Fresh hope for transplant patients
Hearts from genetically modified pigs could soon be transplanted into cardiac patients after an organ implanted into a baboon survived for more than two and a half years.
Scientists hope the procedure, known as xenotransplantation, could combat the dire shortage of organs from human donors, which often leads to patients dying before they receive a transplant.
Using a technique described as ‘immunomodulation’, researchers say they have overcome the natural rejection that occurs when tissue from another species is implanted into a body.
Normally the immune system attacks organs and tissue that it does not recognise.
But scientists based at the National Heart, Lung and Blood Institute in Maryland, used hearts from pigs that had been genetically modified to make the organs more tolerable to baboons.
They were then transplanted into five baboons, which were given a combination of drugs to alter their immune systems so it would not attack the organs.
While the idea of using organs from animals such as pigs for human transplants has been around for some time, developments in stem cell cloning techniques has opened up the possibility of a new approach.
Animal organs, like many human organs, will be rejected by the immune system of recipients without powerful supression drugs.
But by using the stem cells taken from patients, scientists believe it may be possible to grow organs that are a perfect match for them, reducing the risk of rejection.
It relies upon a cutting-edge fusion of technologies, including recent breakthroughs in stem-cell biology and gene-editing techniques.
By modifying genes, scientists can now change the DNA in pig or sheep embryos so they are genetically incapable of forming a specific tissue.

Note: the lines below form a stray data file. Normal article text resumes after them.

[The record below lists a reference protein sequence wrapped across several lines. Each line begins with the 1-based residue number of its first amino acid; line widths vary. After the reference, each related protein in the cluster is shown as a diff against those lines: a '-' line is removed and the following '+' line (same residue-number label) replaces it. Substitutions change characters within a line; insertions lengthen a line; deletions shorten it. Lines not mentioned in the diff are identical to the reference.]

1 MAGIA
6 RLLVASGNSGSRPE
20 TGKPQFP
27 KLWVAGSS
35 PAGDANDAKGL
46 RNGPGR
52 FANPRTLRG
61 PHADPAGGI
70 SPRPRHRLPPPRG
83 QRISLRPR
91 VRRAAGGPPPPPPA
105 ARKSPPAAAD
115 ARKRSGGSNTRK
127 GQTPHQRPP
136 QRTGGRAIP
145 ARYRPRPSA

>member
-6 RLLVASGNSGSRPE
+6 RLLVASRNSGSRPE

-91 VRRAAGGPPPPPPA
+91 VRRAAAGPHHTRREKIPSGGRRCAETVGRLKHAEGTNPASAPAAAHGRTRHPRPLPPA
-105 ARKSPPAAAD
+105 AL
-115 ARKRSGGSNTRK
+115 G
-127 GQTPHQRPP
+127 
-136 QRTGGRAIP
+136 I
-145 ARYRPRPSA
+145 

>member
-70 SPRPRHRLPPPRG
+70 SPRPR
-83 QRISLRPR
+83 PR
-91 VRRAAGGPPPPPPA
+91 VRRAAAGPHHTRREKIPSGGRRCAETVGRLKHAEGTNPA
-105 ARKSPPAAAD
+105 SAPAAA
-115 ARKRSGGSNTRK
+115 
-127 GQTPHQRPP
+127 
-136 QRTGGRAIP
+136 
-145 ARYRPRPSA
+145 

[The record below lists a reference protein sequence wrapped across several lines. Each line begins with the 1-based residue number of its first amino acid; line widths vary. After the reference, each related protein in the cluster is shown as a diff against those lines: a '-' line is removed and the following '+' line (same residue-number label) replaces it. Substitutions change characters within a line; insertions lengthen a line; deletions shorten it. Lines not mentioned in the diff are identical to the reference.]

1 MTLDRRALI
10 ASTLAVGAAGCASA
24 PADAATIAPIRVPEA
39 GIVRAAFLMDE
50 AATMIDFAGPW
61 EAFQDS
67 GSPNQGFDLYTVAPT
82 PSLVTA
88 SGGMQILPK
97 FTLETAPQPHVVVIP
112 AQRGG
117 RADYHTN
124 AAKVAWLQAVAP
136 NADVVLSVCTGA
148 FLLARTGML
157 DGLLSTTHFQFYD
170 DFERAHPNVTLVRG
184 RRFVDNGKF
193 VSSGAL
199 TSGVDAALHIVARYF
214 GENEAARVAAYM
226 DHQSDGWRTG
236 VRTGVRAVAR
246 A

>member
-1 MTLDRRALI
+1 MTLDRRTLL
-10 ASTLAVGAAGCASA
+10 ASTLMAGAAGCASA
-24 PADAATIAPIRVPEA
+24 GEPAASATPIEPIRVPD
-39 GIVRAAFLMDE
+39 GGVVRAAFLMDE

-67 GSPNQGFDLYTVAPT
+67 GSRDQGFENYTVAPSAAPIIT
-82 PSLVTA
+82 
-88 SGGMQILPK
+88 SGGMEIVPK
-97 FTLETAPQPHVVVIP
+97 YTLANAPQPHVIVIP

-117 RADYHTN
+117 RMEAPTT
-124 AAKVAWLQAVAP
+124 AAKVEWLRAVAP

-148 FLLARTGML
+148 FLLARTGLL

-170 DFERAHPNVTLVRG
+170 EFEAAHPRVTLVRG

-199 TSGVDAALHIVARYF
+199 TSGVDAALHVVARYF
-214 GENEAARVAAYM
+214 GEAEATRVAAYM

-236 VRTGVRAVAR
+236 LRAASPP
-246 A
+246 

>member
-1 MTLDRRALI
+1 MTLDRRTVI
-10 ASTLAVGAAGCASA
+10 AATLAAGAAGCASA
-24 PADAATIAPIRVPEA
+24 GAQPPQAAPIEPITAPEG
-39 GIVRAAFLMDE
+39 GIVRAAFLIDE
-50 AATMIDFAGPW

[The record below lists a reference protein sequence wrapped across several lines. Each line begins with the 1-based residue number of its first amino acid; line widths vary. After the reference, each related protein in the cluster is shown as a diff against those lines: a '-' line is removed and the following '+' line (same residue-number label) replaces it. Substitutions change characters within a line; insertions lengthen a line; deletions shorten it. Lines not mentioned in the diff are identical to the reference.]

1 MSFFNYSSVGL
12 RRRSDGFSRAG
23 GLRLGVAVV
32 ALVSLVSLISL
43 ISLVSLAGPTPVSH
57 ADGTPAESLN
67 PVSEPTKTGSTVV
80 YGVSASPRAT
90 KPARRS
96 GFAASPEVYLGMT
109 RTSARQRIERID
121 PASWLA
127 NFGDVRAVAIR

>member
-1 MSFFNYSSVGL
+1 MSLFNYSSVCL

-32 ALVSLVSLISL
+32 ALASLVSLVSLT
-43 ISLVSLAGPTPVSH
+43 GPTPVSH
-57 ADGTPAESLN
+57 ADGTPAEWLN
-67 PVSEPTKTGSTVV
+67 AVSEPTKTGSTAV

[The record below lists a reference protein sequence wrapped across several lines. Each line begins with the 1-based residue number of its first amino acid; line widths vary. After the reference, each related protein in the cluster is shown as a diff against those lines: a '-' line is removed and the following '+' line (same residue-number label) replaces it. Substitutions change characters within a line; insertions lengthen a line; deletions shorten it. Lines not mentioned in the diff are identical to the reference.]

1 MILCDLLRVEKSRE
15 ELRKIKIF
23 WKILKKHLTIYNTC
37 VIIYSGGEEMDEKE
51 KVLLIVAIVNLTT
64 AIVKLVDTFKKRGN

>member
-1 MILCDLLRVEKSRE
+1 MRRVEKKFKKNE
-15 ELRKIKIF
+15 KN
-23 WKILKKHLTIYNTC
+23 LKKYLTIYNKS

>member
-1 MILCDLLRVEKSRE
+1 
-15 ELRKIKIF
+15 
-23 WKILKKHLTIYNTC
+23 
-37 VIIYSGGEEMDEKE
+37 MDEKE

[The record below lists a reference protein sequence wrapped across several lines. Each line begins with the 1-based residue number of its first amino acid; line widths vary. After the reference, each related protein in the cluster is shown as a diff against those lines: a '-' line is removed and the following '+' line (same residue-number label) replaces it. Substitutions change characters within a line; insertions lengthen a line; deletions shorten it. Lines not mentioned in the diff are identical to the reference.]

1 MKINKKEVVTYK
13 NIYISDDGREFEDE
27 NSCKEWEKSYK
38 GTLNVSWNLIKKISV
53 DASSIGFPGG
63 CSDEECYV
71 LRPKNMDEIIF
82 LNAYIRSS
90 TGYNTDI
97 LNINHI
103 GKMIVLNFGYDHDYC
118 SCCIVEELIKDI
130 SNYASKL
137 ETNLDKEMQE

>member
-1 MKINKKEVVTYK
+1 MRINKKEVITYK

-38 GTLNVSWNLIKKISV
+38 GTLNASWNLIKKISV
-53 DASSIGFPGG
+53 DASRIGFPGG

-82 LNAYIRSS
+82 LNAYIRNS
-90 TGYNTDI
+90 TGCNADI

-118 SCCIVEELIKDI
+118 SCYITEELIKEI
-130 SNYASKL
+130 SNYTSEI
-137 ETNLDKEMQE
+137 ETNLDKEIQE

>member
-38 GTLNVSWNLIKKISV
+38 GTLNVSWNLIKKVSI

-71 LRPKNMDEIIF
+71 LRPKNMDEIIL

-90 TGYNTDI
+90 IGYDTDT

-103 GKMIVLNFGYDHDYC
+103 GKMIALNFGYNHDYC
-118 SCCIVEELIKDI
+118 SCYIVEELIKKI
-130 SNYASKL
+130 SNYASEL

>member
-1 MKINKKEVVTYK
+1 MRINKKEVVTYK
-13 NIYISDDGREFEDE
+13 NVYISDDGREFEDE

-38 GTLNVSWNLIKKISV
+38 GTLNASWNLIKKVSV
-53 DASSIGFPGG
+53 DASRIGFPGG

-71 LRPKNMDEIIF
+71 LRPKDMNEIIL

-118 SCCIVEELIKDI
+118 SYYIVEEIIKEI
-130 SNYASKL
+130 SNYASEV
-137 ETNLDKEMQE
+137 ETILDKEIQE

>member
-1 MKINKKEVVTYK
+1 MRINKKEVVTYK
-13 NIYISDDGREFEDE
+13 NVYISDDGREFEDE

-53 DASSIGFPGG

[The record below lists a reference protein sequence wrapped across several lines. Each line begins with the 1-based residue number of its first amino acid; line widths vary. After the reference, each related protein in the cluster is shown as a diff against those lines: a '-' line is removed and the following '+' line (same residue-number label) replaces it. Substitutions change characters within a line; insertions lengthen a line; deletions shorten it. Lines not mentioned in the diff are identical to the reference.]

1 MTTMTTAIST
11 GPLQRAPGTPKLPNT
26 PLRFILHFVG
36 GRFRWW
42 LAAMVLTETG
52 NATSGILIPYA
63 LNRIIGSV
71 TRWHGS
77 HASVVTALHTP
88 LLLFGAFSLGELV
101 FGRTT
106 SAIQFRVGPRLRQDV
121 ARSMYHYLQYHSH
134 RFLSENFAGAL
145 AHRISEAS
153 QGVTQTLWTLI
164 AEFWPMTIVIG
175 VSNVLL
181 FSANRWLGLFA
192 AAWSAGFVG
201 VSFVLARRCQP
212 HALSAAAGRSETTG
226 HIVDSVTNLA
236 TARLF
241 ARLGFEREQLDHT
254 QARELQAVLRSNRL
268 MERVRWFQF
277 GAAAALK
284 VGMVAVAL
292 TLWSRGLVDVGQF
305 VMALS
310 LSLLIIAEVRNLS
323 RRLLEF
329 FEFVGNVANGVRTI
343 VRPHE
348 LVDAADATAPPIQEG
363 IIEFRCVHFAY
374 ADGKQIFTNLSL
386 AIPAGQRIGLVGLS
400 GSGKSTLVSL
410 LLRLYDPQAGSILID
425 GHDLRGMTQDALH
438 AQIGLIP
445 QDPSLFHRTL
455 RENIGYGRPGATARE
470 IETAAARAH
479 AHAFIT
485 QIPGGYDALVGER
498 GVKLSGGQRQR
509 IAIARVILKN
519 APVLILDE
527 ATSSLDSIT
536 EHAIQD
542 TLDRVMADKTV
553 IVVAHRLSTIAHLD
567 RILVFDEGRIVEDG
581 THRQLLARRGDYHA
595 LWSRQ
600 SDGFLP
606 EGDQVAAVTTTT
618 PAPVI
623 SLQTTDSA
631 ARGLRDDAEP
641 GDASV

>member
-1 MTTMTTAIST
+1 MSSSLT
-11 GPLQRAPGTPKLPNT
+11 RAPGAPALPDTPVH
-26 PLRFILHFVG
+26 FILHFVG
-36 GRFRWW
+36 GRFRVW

Then, by adding stem cells from a person, they hope the human cells will take over the job of forming the missing organ, which could then be harvested from the animal for use in a transplant operation.
Dr. Muhammad Mohiuddin, a chief of the transplant section of the cardiothoracic surgery research program at the National Heart, Lung and Blood Institute, said the breakthrough was a big step towards delivering xenotransplantation in humans.
He said: ‘It is very significant because it brings us one step closer to using these organs in humans.
“Xenotransplants – organ transplants between different species – could potentially save thousands of lives each year that are lost due to a shortage of human organs for transplantation.”
The researchers, whose work is published in the journal Nature Communications, used pigs that had undergone three genetically modifications so they organs appeared less alien to the recipient animal’s immune system.
In a previous study, researchers had shown that using organs from these pigs alone had allowed them to survive for up to a year in a baboon.
But in the new work, the researchers also used a cocktail of antibodies and drugs that allowed them to fine tune the immune response in the baboons so they did not reject the transplant.
Five of the animals were given the modified pig hearts, which were connected to the baboon’s circulatory system alongside their own original heart.
While the implanted pig organ did not replace the baboon’s heart, they were found to continue beating for up to 945 days with the help of the antibody and drug treatment.
On average the implanted hearts kept beating for 298 days.
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